Richmond Women and GWU Men Extend Leads on Day 3 of 2021 Atlantic-10 Champs

2021 ATLANTIC-10 CHAMPIONSHIPS

The A-10 Championships continue at the SPIRE Institute, with the women’s finals running at 3:30pm and the men’s at 7pm. Yesterday night, the Richmond women and the George Washington (GWU) men built substantial leads.

Night 3 Women’s Highlights

Duquesne opened the session with a 1-2 finish in the 400 IM, led by senior Emma Brinton (4:16.72) and sophomore Emma Menzer (4:17.76). Menzer’s powerful opening 50 on the breaststroke leg allowed her to pass Richmond’s Margaret Purcell, who took third at 4:18.14.

Davidson sophomore Shelby Stanley won the 100 fly at 53.11, splitting 24.80/28.31 to swim just 0.08s over the 2020 A-10 record of 53.03. Duquesne’s Audrey Steen placed second at 54.40, four-tenths ahead of Richmond’s Claire O’Shaughnessy (54.83).

Picking up another win for Duquesne was junior Hanna Everhart, taking the 200 free in a sub-1:48 effort of 1:47.90. La Salle’s Sara Rizzetto touched out Davidson’s Siena Senn by one one-hundredth for second place 1:48.37 to 1:48.38.

St. Bonaventure junior Rachel Kimmel dropped a full second from prelims to win the 100 breast at 1:00.75. Swimming under 1:02 to round out the top three were George Mason’s Jacquee Clabeaux (1:01.37) and Richmond’s Sara Greene (1:01.84).

Duquesne’s Steen improved from her 100 fly runner-up finish to top the 100 back at 53.24, winning by a 1.38 second-margin. GWU’s Marlee Rickert took second at 54.62 while Richmond’s Katelyn Pennell (54.80).

Into the 400 medley relay, Duquesne held a four-tenths advantage over Richmond heading into the freestyle anchors. Duquesne anchor Everhart continued to maintain a half second lead over Richmond anchor Purcell until she turned on another gear in an attempt to catch Everhart. At the wall, Purcell split a 49.78 to Everhart’s 50.10, yet it was Duquesne who took the win by a tenth over Richmond 3:40.86 to 3:40.96.

Women’s Team Scores (After Day Three)

  1. University of Richmond 467.5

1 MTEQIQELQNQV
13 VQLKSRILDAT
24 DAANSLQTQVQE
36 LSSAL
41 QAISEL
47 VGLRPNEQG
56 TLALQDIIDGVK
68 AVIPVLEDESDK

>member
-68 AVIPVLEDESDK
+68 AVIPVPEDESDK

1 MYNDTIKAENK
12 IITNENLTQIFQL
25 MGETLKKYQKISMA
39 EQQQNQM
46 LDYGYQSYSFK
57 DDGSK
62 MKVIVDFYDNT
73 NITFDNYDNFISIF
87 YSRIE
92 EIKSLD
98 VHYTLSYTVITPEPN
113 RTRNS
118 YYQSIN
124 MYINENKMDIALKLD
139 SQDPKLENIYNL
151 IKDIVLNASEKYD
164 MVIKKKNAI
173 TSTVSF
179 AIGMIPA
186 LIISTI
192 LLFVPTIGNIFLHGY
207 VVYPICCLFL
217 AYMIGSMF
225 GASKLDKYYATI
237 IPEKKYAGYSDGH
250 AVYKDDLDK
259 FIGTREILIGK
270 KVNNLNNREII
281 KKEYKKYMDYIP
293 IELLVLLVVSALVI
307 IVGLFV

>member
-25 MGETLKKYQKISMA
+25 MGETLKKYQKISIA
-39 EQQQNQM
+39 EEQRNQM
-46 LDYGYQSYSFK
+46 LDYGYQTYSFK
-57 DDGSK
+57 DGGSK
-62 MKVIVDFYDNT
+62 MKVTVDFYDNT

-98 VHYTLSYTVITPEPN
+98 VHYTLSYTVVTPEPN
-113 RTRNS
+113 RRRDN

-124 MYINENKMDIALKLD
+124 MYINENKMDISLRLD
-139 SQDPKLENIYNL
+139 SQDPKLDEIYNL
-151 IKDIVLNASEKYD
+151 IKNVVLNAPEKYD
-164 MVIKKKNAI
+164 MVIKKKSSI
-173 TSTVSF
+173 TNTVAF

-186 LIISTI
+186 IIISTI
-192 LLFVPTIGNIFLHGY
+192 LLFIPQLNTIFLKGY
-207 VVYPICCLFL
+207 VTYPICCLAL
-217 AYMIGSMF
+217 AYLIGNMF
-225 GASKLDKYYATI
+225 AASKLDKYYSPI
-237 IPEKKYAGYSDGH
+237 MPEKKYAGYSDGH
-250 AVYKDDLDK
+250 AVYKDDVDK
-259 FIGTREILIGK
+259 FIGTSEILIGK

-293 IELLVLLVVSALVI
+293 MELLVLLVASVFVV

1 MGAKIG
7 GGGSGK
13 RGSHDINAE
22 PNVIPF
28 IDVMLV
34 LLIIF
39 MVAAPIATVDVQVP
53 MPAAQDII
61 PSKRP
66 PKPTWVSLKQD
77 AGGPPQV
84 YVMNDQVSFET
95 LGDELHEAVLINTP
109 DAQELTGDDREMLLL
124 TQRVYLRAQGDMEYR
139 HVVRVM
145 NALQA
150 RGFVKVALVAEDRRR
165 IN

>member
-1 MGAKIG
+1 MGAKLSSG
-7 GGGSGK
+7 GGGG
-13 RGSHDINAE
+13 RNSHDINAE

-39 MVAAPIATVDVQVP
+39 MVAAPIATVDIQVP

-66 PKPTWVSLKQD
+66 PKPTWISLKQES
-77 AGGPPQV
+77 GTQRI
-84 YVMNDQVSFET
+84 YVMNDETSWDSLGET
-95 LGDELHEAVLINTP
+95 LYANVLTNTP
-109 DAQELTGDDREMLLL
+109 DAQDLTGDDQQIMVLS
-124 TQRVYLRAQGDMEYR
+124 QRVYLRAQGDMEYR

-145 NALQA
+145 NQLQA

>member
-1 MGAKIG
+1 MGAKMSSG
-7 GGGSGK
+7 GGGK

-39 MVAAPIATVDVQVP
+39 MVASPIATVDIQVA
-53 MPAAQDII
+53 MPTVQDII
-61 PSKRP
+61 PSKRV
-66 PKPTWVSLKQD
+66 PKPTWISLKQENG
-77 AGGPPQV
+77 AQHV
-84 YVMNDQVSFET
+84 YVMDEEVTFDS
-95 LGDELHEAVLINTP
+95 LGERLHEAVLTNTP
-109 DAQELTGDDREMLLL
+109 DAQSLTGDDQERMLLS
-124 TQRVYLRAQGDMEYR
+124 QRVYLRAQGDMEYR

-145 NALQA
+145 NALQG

2. Duquesne University 394
  3. Davidson College 374
  4. George Washington University 306
  5. University of Massachusetts 248
  6. George Mason University 240
  7. La Salle University 172.5
  8. St. Bonaventure University 155
  9. Saint Louis University 151
  10. University of Rhode Island 86

Night 3 Men’s Highlights

The GWU men continued their dominant meet with a 1-2 finish to start the session, led by senior Emils Pone and Marek Osina (3:49.30). Pone split 52.27/57.10/1:04.29/52.66 to win the event at 3:46.32, breaking his own 2019 A-10 conference and meet records of 3:47.52.

Freshman Karol Mlynarczyk have GWU back-to-back wins with his 100 fly victory, taking the event title at 47.26. Touching in second was St. Bonaventure senior Tjaard Krusch at 47.76, catching Saint Louis’ Janssen Gamilla (48.48) on the last 25.

The top three finishers in the 200 free were all freshman, led by champion George Mason’s Anthony Nguyen (1:38.18), who made a big move on the 3rd 50 with a 24.83 split. Touching in for second was GWU’s Ethan Tulenko (1:38.77) while Massachusetts Eric Eastham tied with La Salle senior Dan Johnson at 1:39.20.

George Mason’s Dylan Peck touched 0.02s ahead of GWU’s Tyler Kawakami on the last wall of the 100 breast final, yet made a move on the last 25 to overtake Kawakami for the event win. Peck registered a winning time of 53.64 while Kawakami settled for second at 54.00.

GWU’s Mlynarczyk took another event win on Friday with his top time of 46.22 in the 100 back, which won by 1.4s. Earning St. Bonaventure another 17-point runner-up finish was senior Maciej Danilewski, touching in at 47.64.

Mlynarczyk later improved to a 46.03 leading off GWU’s 400 medley relay, already giving the squad a 1.6s lead. Osina (53.68), Pone (46.90), and Kawakami (43.67) swam after Mlynarczyk to finish with the winning time of 3:10.28, taking down the team’s own 2019 A-10 conference and meet records of 3:12.06.

Men’s Team Scores (After Day Three)

  1. George Washington University 576.5
  2. George Mason University 376
  3. St. Bonaventure University 353
  4. Davidson College 341.5
  5. University of Massachusetts 312.5
  6. La Salle University 259
  7. Saint Louis University 161.5

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About Nick Pecoraro

Nick Pecoraro

Nick Pecoraro started swimming at age 11, instantly becoming drawn to the sport. He was a breaststroker and IMer when competing. After joining SwimSwam, the site has become an outlet for him to research and learn about competitive swimming and experience the sport through a new lenses. He graduated in …

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